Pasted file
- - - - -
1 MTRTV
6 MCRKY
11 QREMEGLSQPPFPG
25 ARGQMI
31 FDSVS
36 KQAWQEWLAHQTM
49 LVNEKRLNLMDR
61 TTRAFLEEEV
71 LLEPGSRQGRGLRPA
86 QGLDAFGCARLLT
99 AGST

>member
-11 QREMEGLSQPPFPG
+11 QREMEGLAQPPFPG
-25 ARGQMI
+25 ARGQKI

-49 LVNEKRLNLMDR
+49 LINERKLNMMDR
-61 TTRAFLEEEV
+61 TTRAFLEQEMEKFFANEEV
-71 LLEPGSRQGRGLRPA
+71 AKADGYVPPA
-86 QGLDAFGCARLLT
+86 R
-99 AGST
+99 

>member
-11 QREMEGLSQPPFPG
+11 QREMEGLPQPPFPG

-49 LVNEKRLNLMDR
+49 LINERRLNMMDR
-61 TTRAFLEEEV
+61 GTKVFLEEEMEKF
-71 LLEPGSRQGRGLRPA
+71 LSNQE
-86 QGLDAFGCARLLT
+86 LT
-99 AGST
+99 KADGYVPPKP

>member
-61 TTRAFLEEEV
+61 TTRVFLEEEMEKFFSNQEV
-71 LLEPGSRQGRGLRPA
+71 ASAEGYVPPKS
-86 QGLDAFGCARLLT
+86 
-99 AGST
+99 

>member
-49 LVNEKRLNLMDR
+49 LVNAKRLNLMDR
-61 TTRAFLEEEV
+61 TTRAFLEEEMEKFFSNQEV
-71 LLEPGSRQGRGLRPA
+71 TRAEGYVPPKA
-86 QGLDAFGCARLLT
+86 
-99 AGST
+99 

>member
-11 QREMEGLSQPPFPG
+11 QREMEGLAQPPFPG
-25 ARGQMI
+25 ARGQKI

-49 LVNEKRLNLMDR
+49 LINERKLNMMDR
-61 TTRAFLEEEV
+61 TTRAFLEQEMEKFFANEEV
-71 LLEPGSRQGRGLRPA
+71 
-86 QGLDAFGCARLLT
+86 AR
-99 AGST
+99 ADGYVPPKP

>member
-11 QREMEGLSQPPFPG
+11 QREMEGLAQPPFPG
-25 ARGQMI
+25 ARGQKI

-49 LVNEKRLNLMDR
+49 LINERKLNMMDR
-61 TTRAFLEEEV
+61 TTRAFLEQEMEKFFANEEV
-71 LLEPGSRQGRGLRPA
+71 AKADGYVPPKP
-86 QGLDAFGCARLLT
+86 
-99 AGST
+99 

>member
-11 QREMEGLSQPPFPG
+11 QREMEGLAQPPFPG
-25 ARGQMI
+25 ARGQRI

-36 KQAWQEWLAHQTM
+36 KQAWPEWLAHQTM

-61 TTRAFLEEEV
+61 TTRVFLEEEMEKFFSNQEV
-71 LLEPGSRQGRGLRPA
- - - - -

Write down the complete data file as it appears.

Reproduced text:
1 MTRTV
6 MCRKY
11 QREMEGLSQPPFPG
25 ARGQMI
31 FDSVS
36 KQAWQEWLAHQTM
49 LVNEKRLNLMDR
61 TTRAFLEEEV
71 LLEPGSRQGRGLRPA
86 QGLDAFGCARLLT
99 AGST

>member
-11 QREMEGLSQPPFPG
+11 QREMEGLAQPPFPG
-25 ARGQMI
+25 ARGQKI

-49 LVNEKRLNLMDR
+49 LINERKLNMMDR
-61 TTRAFLEEEV
+61 TTRAFLEQEMEKFFANEEV
-71 LLEPGSRQGRGLRPA
+71 AKADGYVPPA
-86 QGLDAFGCARLLT
+86 R
-99 AGST
+99 

>member
-11 QREMEGLSQPPFPG
+11 QREMEGLPQPPFPG

-49 LVNEKRLNLMDR
+49 LINERRLNMMDR
-61 TTRAFLEEEV
+61 GTKVFLEEEMEKF
-71 LLEPGSRQGRGLRPA
+71 LSNQE
-86 QGLDAFGCARLLT
+86 LT
-99 AGST
+99 KADGYVPPKP

>member
-61 TTRAFLEEEV
+61 TTRVFLEEEMEKFFSNQEV
-71 LLEPGSRQGRGLRPA
+71 ASAEGYVPPKS
-86 QGLDAFGCARLLT
+86 
-99 AGST
+99 

>member
-49 LVNEKRLNLMDR
+49 LVNAKRLNLMDR
-61 TTRAFLEEEV
+61 TTRAFLEEEMEKFFSNQEV
-71 LLEPGSRQGRGLRPA
+71 TRAEGYVPPKA
-86 QGLDAFGCARLLT
+86 
-99 AGST
+99 

>member
-11 QREMEGLSQPPFPG
+11 QREMEGLAQPPFPG
-25 ARGQMI
+25 ARGQKI

-49 LVNEKRLNLMDR
+49 LINERKLNMMDR
-61 TTRAFLEEEV
+61 TTRAFLEQEMEKFFANEEV
-71 LLEPGSRQGRGLRPA
+71 
-86 QGLDAFGCARLLT
+86 AR
-99 AGST
+99 ADGYVPPKP

>member
-11 QREMEGLSQPPFPG
+11 QREMEGLAQPPFPG
-25 ARGQMI
+25 ARGQKI

-49 LVNEKRLNLMDR
+49 LINERKLNMMDR
-61 TTRAFLEEEV
+61 TTRAFLEQEMEKFFANEEV
-71 LLEPGSRQGRGLRPA
+71 AKADGYVPPKP
-86 QGLDAFGCARLLT
+86 
-99 AGST
+99 

>member
-11 QREMEGLSQPPFPG
+11 QREMEGLAQPPFPG
-25 ARGQMI
+25 ARGQRI

-36 KQAWQEWLAHQTM
+36 KQAWPEWLAHQTM

-61 TTRAFLEEEV
+61 TTRVFLEEEMEKFFSNQEV
-71 LLEPGSRQGRGLRPA